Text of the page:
What is worldbuilding?
Worldbuilding is creating the setting of your story. Whether you’re writing a short story, a children’s book, or a high fantasy novel for adults, your story will have a setting; it will happen somewhere. This may be your character’s kitchen. It might be a modern city like New York or London. It might be a planet called Zarcon. Wherever your story takes place, building that world takes time and a lot of work.
Key components to think about when you’re building a world are:
- People Groups
Do the research.
If your story happens in a real place, get to know that place. Read about it. Go see it if you can. When does your story happen? Figure out what happened in that city in that year. What events, what road construction, what weather phenomena happened? What quirks or idiosyncrasies do the locals have? What dialects are found there and in the surrounding areas?
If you’re writing historical fiction, get to know that era. Whether it’s 13th century Scotland or Caesar’s Rome, do the in-depth research on that time period so you know about the clothes people wore, the political issues they were facing, how they made bread. If you can, talk to an expert who has spent their career studying the customs of that specific time in history. Read annotated novels from or about that time if they’re available.
If your setting is a fictional place, then you need to know all of the things listed above. Either make them up or base them off of real places, making a mixture that is your own. You need to make a database of information on the world you are creating. Some of this you can do as you write. Doing a lot of it while planning can make writing a lot easier.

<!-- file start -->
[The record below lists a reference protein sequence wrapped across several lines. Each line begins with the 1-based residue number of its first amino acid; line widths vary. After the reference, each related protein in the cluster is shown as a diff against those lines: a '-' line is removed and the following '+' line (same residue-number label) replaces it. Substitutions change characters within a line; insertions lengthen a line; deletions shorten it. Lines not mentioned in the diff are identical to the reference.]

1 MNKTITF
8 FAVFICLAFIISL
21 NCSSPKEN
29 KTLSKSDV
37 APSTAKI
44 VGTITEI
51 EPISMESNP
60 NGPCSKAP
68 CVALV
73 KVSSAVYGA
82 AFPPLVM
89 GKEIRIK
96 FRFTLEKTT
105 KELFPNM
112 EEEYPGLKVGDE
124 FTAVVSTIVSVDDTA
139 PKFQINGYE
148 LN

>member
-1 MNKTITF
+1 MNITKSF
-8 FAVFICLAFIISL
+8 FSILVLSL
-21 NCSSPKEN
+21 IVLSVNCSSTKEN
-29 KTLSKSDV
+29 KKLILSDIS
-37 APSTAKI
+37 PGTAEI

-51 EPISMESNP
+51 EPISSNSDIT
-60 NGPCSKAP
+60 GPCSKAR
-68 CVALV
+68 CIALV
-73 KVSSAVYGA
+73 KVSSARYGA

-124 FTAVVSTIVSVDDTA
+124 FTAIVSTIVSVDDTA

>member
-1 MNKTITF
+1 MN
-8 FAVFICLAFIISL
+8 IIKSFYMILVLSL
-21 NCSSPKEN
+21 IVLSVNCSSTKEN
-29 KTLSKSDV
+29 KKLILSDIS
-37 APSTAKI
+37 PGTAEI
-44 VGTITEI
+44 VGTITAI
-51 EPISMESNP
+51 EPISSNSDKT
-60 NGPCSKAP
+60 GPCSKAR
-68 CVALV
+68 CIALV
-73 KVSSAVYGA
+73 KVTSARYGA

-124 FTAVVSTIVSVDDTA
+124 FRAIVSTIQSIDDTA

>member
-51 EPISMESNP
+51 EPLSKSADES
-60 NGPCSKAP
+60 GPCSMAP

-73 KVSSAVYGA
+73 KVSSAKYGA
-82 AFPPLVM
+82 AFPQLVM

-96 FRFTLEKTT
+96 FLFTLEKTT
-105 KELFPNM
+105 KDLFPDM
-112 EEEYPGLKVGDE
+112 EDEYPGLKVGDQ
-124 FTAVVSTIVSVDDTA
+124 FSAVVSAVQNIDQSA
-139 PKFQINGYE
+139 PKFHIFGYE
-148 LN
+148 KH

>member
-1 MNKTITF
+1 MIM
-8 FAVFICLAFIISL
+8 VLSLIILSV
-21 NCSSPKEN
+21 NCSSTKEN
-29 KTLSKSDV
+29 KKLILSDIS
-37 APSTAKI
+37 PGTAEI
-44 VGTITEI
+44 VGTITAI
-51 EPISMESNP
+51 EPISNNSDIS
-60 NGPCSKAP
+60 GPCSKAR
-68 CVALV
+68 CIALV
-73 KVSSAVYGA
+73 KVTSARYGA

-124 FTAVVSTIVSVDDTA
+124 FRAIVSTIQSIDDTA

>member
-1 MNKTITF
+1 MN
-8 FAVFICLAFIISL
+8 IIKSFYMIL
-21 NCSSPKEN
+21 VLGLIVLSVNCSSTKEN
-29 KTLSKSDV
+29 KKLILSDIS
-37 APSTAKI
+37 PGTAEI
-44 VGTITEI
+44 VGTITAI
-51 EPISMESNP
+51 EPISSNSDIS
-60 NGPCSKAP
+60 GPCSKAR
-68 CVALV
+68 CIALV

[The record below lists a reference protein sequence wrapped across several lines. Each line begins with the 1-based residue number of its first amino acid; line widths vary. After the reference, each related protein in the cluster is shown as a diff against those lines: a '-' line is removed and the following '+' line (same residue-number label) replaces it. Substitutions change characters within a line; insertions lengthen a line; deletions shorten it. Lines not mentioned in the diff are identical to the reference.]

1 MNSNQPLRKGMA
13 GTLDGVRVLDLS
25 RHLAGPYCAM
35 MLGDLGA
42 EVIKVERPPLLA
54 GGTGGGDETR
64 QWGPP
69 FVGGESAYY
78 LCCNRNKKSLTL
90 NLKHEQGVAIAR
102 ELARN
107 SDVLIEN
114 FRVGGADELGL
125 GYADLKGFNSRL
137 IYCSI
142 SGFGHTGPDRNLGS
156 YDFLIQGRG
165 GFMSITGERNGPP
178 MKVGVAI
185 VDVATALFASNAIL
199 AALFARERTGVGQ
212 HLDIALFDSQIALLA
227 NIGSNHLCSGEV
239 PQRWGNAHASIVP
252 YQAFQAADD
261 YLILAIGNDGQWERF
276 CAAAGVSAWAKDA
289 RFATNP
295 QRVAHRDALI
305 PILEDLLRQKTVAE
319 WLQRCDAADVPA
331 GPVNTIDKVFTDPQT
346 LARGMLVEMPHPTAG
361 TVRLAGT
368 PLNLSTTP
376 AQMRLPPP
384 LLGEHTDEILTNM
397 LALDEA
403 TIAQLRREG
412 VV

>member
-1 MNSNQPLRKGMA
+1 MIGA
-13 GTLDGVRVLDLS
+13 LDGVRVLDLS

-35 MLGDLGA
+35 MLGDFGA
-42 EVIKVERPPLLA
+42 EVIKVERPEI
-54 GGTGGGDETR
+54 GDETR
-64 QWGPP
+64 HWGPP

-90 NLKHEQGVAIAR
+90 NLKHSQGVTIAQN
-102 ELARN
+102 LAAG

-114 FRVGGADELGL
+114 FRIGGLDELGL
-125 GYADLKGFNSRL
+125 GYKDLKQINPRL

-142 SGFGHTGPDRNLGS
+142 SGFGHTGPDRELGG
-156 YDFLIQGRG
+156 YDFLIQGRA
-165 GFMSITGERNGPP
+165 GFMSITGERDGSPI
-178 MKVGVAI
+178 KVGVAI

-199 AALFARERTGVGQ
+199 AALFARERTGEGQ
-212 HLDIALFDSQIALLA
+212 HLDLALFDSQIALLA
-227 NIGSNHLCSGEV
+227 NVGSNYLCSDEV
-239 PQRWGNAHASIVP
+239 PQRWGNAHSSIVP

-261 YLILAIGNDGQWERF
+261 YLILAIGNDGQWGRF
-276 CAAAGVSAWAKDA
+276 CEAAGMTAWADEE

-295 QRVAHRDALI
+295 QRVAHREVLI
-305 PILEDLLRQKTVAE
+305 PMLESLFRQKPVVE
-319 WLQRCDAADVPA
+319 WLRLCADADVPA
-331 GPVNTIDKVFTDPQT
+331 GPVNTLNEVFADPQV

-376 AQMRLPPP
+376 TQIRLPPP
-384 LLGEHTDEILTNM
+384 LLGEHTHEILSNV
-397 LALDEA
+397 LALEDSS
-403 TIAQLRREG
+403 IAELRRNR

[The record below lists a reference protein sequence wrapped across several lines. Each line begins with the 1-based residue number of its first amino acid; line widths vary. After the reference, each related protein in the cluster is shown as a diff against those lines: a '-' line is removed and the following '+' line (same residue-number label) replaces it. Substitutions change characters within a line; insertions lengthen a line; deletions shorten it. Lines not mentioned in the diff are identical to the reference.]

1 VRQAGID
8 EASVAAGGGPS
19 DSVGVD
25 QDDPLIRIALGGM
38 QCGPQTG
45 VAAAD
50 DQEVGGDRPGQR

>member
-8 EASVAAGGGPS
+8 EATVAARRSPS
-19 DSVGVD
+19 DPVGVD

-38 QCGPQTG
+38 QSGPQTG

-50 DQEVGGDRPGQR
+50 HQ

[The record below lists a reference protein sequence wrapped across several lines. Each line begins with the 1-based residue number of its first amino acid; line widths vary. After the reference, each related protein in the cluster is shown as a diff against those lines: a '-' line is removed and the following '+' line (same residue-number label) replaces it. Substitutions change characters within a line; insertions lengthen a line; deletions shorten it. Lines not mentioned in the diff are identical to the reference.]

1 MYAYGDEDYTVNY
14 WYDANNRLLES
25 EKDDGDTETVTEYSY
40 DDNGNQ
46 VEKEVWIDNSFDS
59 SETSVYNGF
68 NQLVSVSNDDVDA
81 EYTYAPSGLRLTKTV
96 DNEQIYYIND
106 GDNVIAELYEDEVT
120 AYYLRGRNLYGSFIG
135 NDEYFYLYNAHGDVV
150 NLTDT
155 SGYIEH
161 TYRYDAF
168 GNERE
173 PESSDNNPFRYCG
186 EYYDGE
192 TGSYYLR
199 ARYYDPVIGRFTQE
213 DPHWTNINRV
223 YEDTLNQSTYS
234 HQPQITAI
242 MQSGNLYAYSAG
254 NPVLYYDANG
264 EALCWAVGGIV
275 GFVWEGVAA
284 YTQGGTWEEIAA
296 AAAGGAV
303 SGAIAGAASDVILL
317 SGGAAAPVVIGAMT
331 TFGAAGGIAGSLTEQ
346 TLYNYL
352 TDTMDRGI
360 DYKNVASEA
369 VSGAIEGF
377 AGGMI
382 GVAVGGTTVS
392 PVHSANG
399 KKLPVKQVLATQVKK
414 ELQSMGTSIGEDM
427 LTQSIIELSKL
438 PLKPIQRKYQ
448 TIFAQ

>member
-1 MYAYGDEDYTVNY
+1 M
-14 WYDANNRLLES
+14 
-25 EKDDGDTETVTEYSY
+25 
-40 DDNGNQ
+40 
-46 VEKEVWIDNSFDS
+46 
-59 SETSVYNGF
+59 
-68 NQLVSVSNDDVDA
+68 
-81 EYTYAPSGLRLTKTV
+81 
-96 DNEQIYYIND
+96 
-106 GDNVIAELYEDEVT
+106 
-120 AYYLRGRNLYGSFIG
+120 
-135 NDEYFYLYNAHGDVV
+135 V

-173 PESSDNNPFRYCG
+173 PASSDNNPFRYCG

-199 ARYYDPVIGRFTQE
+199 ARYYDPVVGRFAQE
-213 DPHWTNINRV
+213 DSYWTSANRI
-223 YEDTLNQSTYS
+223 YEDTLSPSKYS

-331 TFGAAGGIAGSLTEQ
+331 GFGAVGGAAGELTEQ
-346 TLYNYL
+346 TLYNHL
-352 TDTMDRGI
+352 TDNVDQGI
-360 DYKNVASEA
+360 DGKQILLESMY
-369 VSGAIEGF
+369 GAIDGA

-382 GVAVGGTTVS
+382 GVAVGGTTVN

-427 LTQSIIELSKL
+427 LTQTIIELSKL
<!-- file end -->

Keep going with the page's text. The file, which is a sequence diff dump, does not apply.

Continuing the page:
Whether a real or a fictional setting, build a library of extensive research.
Convince your reader that you’re an expert on that place.
Why is worldbuilding important?
Worldbuilding creates the world that your characters are from, are in, and are reacting to. It informs and is informed by your characters. It may greatly influence your plot.
When you know the world of your story well, your characters and their actions and reactions will feel authentic to your readers.
From my experience as a reader and a writer, the key to good worldbuilding is knowing the specifics but not always giving it all to the reader.
- If you give me enough detail about the cultural norms, the history, and the everyday life in the world you’ve created, then I’ll be able to infer enough of the rest that I feel connected to your world.
- If you give me too many details and never let me connect the dots myself, then I’ll feel lectured, bored, and disconnected.
- If you give me too few details I’ll feel lost, confused and unsure of where the characters are coming from, what they’re doing, and why it matters.
By constructing the world of your novel well, from the point of view of your main character, your reader will feel so much more connected to your story and your characters. Think about Harry Potter, the wizarding world and Hogwarts. J.K. Rowling built a world that is at once familiar and yet fantastical. Throughout the series she delivers tidbits about the world, sometimes she dumps a lot on the reader (like when Harry first sees Diagon Alley) and at other times she constructs the world bit by bit without giving a ton of specifics (she tells us that the teachers wear robes but doesn’t describe the robes in detail). And once Harry is comfortable, so is the reader.
Build the world of your story for three groups of people:
- Yourself. Build it so that you intimately know and understand every aspect of the world where your story takes place.
- Your characters. Build it so that your characters can be a product and a part of their world just as you are a product and a part of yours–influenced by it and influencing it.
- Your readers. Build your world well and your readers will feel a part of it, will be engaged in it, and will care about it.